Dry Needling and Acupuncture

Something interesting and ultimately troubling is slowly occurring in the medical field.

Physical Therapists have adopted the technique of Acupuncture under a new name describing it in western medical terms. This wouldn’t inherently be a problem [borrowing techniques and modalities is commonplace] except that they are doing it with minimal additional training as well as fraudulently billing insurance for it. They describe it as a manual therapy and as such bill the insurance for a manual therapy. However, there are specific procedural codes for the insertion of needles without an injection and they and they are most certainly not manual therapy codes. Essentially, inserting needles without injection [acupuncture] has its own codes and by doing this technique but billing insurance for a manual therapy they are committing fraud on the system. According to the American Physical Therapy Asscociation there is no procedural code that specifically covers Dry Needling. They further state that unless told to do so by a specific third party payer [insurance company] they should not bill Dry Needling under the procedural code for manual therapy. Yet it is common practice. If Dry Needling is clearly under the scope of practice of a PT, why isn’t there a procedural code for it?

Worse still is that a patient’s insurance will often pay for the therapy performed by a Physical Therapist who has minimal training in the insertion of needles but will not pay if the same exact therapy is performed by an Acupuncturist who has extensive training and education is inserting dry needles.

My graduate level training in Acupuncture was 4 yrs worth of course work and clinical hours. I had to have over a thousand supervised treatments before even being able to sit for my board exams. Physical Therapists are taking a weekend course, 16 hours worth and being “certified” by these instructors to perform the insertion of needles, something which is expressly in Acupuncturists scope of practice, but not in Physical Therapists.

I believe the fact that PTs are actively marketing Dry Needling as something new and helpful is also fraudulent. Howerver, clearly they see clinical results and have seen evidence in studies that Acupuncture is effective. Thus they renamed it Dry Needling, described it using western terms like trigger point and intramuscular instead of Ashi [the Chinese term for a trigger point] an reaping huge financial benefits because they are already a part of the insurance bureaucracy and can get them to pay for it, albeit through a dishonest description and billing practice.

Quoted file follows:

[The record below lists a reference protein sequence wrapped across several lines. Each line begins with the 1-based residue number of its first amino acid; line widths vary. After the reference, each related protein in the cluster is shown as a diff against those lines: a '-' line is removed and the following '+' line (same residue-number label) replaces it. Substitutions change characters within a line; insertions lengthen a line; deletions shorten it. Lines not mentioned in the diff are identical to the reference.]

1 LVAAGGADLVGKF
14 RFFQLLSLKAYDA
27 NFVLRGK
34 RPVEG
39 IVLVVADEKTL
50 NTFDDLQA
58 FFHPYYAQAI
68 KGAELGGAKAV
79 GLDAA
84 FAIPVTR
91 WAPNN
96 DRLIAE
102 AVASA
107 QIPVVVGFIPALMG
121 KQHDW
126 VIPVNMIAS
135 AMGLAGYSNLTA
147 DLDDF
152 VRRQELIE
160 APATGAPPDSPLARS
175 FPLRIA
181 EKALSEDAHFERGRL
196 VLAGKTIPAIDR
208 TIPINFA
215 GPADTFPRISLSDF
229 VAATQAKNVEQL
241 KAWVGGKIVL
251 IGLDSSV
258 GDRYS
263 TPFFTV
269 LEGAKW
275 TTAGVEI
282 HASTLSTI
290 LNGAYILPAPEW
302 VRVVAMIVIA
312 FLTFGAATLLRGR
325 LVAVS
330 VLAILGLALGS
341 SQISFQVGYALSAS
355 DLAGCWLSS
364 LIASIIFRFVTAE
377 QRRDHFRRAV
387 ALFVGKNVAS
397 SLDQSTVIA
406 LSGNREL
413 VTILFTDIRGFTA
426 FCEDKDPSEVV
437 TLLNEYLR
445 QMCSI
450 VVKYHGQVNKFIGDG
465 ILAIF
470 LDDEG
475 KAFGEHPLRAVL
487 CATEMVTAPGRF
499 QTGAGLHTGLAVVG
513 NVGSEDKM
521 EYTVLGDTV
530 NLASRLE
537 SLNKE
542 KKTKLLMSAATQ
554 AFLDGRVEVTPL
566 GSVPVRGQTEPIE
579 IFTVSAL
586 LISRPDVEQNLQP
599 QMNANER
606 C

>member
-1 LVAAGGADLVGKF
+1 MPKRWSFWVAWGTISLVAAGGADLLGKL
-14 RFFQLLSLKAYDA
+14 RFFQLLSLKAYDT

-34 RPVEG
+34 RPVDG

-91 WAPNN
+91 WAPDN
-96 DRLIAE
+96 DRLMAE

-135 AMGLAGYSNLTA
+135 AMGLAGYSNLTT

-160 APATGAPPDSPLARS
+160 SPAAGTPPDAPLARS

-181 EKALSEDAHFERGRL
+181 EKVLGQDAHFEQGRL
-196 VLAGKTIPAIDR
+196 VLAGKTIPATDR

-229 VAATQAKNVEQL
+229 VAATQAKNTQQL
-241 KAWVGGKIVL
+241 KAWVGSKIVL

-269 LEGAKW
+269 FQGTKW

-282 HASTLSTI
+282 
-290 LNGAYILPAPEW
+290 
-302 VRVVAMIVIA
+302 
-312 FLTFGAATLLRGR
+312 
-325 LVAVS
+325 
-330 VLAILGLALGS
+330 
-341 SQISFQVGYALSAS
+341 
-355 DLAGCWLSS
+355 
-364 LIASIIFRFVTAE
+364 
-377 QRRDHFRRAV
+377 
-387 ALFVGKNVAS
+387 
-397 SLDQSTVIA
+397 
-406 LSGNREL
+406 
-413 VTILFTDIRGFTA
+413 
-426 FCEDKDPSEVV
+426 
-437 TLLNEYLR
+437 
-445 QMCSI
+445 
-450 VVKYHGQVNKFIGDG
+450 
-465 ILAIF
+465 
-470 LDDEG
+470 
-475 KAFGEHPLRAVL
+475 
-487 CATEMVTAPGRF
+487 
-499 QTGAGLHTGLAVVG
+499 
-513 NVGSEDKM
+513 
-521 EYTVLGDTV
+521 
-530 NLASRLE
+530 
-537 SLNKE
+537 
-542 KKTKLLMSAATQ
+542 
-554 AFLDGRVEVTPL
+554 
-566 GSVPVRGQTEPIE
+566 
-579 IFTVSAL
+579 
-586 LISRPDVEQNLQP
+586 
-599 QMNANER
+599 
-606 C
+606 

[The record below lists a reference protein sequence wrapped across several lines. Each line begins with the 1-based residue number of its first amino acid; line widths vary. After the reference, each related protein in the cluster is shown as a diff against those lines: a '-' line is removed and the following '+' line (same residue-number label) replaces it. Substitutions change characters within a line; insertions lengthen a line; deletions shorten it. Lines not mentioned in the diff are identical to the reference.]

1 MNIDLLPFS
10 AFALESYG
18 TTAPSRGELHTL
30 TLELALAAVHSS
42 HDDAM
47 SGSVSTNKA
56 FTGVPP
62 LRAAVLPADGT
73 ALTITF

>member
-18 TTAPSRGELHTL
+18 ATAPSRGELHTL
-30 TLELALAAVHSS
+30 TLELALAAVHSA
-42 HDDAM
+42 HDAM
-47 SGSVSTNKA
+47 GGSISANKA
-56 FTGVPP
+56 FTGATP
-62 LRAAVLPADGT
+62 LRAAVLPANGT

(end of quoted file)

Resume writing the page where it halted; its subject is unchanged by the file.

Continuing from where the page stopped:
The FDA regulates filiform [thin] needles as Acupuncture needles. They do so because the sale of them to unqualified and untrained individuals is dangerous. Needles inserted incorrectly can and do cause damage and harm. Thus, PTs have created a new needle called a Dry Needle. However, this only happened because people kept pointing out that PTs were buying Acupuncture needles for “their” technique. No matter what these needles are called, they are regulate by the FDA as Acupuncture needles!

Clearly, inserting filiform needles [Acupuncture] into tender and overly tense areas in muscle and connective tissue is beneficial to the health of the body. Clearly musculoskeletal pain can be treated effectively with this therapy. There is good scientific evidence Acupuncture works….so much so Physical Therapists have adopted it as part of there practice. I wouldn’t mind, except, they can get paid by an insurance company to perform it, but I cannot. I’ve already had a patient say, I would have to pay you out of pocket, but my insurance covers it when my PT does Dry Needling.

If you have pain and muscle tension, you should decide. Do you want someone with thousands of hours of training, or someone with 16 hours of training performing minor surgery on you? [the act of inserting needles is considered minor surgery as it is invasive]

I know which I would choose. Please make sure whoever is performing this technique on you knows what they are doing and is well trained.

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This post was written by , posted on January 9, 2015 Friday at 10:35 am

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